Opining on obituaries

I was one of more than a hundred people who attended the memorial for Jay Corley recently. The family organized a letter-perfect event. Perhaps it’s helpful, here at SWIG, to step back and recognize how important every ‘little’ detail is in something like this.

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Where’s the PR here? In honoring someone’s life, you’re telling and re-telling their story. You’re defining their image, how you want them to be remembered, making sure the listeners know of the person’s achievements, accomplishments and above all, get a sense of his or her personality and uniqueness.

The obituary appeared in the local papers, with details of the memorial.

The winery’s website shared the sad news with an elegant photo with a biographical caption.

Speakers were chosen and asked to address different time periods of Jay’s life as well as his wide-ranging interests. Some chose to speak from notes; others not; everything flowed without any missteps.

It made me reflect on my experience some years ago assisting in writing the eulogy for a wine industry figure whose service took place at Grace Cathedral in San Francisco. The Governor delivered the eulogy, and it required more than the average number of re-writes: I learned a lot about how a eulogy is an extremely unusual speech, needing to be descriptive and personal, yet not showy in terms of language or style.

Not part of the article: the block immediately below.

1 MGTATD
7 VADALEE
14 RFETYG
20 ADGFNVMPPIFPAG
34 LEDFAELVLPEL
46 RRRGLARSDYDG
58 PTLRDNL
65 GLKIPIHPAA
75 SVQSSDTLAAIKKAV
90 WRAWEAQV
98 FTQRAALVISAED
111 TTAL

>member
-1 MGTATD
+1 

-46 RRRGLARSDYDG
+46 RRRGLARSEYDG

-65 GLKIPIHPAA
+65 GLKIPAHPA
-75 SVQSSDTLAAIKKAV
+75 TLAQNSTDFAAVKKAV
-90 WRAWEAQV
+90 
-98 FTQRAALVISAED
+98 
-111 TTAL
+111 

Back to Jay Corley’s memorial: There was a touch of the spiritual. There were baskets of tissues and understated white flowers wherever you turned. The program, in color, included numerous illustrations and photos, of Jay, of his favorite expressions as displayed on his desk and more. There was a room devoted to photos and favorite memorabilia, with a book to sign. There was food and of course, abundant wine, as well as touches such as a popcorn machine and an ice cream ‘stand.’ The family played it safe with a tent, putting it up the day before in the rain, only to have the day of the memorial be clear and even a touch sunny.

One of the toughest things a publicist can do is to guide a family or a business through a memorial or a funeral. What can you do to get ready or be prepared? The basics of the event are easy: it’s the nuances of what the person was like which are key. That means….pay attention to those around you; soak up their stories and the texture of their lives…in case you need to re-create that life and paint a picture one day in a eulogy or an obituary.

One thought on “Opining on obituaries

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